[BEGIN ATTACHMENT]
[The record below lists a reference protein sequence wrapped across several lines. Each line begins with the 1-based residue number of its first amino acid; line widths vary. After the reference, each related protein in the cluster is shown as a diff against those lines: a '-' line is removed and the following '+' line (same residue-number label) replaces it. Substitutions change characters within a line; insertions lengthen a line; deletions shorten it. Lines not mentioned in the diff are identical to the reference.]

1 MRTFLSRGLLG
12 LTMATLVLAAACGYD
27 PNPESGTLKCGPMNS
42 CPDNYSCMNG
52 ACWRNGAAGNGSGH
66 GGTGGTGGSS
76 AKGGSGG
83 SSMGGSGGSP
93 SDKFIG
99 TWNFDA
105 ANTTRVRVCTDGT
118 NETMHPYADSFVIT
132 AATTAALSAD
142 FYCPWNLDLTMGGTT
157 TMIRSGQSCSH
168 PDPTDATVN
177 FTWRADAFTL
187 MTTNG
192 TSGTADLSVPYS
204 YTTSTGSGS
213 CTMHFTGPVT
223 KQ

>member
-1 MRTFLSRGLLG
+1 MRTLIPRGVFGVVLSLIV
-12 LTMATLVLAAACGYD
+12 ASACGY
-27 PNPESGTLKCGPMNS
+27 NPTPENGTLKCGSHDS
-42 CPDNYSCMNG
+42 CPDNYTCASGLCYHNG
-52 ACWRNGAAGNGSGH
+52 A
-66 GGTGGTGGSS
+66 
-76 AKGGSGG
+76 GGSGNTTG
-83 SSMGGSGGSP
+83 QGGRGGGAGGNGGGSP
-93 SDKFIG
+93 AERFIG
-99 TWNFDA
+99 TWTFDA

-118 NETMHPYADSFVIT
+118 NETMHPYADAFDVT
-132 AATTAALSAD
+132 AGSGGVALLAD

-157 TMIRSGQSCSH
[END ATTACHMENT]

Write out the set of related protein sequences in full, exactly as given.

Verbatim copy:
[The record below lists a reference protein sequence wrapped across several lines. Each line begins with the 1-based residue number of its first amino acid; line widths vary. After the reference, each related protein in the cluster is shown as a diff against those lines: a '-' line is removed and the following '+' line (same residue-number label) replaces it. Substitutions change characters within a line; insertions lengthen a line; deletions shorten it. Lines not mentioned in the diff are identical to the reference.]

1 MRTFLSRGLLG
12 LTMATLVLAAACGYD
27 PNPESGTLKCGPMNS
42 CPDNYSCMNG
52 ACWRNGAAGNGSGH
66 GGTGGTGGSS
76 AKGGSGG
83 SSMGGSGGSP
93 SDKFIG
99 TWNFDA
105 ANTTRVRVCTDGT
118 NETMHPYADSFVIT
132 AATTAALSAD
142 FYCPWNLDLTMGGTT
157 TMIRSGQSCSH
168 PDPTDATVN
177 FTWRADAFTL
187 MTTNG
192 TSGTADLSVPYS
204 YTTSTGSGS
213 CTMHFTGPVT
223 KQ

>member
-1 MRTFLSRGLLG
+1 MRTLIPRGVFGVVLSLIV
-12 LTMATLVLAAACGYD
+12 ASACGY
-27 PNPESGTLKCGPMNS
+27 NPTPENGTLKCGSHDS
-42 CPDNYSCMNG
+42 CPDNYTCASGLCYHNG
-52 ACWRNGAAGNGSGH
+52 A
-66 GGTGGTGGSS
+66 
-76 AKGGSGG
+76 GGSGNTTG
-83 SSMGGSGGSP
+83 QGGRGGGAGGNGGGSP
-93 SDKFIG
+93 AERFIG
-99 TWNFDA
+99 TWTFDA

-118 NETMHPYADSFVIT
+118 NETMHPYADAFDVT
-132 AATTAALSAD
+132 AGSGGVALLAD

-157 TMIRSGQSCSH